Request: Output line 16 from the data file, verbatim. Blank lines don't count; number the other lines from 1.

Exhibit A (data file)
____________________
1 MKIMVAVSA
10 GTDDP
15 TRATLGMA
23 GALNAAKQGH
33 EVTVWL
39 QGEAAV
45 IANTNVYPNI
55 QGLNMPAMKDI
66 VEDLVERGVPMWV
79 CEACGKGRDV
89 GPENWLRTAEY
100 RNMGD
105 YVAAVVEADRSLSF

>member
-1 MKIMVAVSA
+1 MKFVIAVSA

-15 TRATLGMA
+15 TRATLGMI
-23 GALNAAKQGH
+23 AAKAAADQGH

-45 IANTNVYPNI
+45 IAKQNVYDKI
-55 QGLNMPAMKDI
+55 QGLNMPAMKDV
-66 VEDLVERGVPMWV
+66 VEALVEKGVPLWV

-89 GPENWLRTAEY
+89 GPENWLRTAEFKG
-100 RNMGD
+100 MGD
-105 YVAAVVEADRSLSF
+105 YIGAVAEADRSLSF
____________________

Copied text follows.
+1 MKFVIAVSA